While the lure has been described as a surface lure, it will be appreciated that appropriate weights or other means can be used to submerge the lure so that it provides its lifelike movement at levels below the water surface. Further, although the above embodiment has been described as a lure which is actuated by a spring wound motor 622, it will be appreciated that other energy storage mechanisms can be substituted. For example, a miniature electric motor can be substituted and appropriate circuitry designed therein such that upon applying a sufficient force to line 610, the motor is actuated to pivot tail fin 602. The electric motor may be designed such that upon applying a second sharp pull to the line, the motor is deactivated and subsequently reactivated by a further line pull. Of course, other energy storage mechanisms can be substituted as desired.

Although preferred embodiments of the invention have been described in the foregoing detailed description and illustrated in the accompanying drawings, it will be understood that the invention is not limited to the embodiments disclosed, but is capable of numerous rearrangements, modifications, and substitutions of parts and elements without departing from the spirit of the invention. The present invention is therefore intended to encompass such rearrangements, modifications and substitutions of parts and elements as fall within the spirit and scope of the invention.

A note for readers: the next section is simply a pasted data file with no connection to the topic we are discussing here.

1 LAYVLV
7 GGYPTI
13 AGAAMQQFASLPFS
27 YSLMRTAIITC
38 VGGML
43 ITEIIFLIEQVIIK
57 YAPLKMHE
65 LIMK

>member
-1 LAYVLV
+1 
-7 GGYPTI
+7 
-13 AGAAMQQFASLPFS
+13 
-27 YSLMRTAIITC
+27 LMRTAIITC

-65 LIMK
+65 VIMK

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Referenced by
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Classifications
U.S. Classification43/26.2, 43/42.02, 43/42.3
International ClassificationA01K85/18
Cooperative ClassificationA01K85/18
European ClassificationA01K85/18
Legal Events
DateCodeEventDescription
Oct 10, 1995FPExpired due to failure to pay maintenance fee
Effective date: 19950802
Jul 30, 1995LAPSLapse for failure to pay maintenance fees
Mar 7, 1995REMIMaintenance fee reminder mailed
Mar 18, 1991ASAssignment
Owner name: MERTON COMPANY, LTD., THE
Free format text: ASSIGNMENT OF ASSIGNORS INTEREST.;ASSIGNOR:POWERPAK LURES, INC.;REEL/FRAME:005637/0005
Effective date: 19910220
May 23, 1989ASAssignment
Owner name: POWERPAK LURES, INC., TEXAS
Free format text: ASSIGNMENT OF ASSIGNORS INTEREST.;ASSIGNOR:PEARCE, FRANK G.;REEL/FRAME:005079/0324
Effective date: 19890518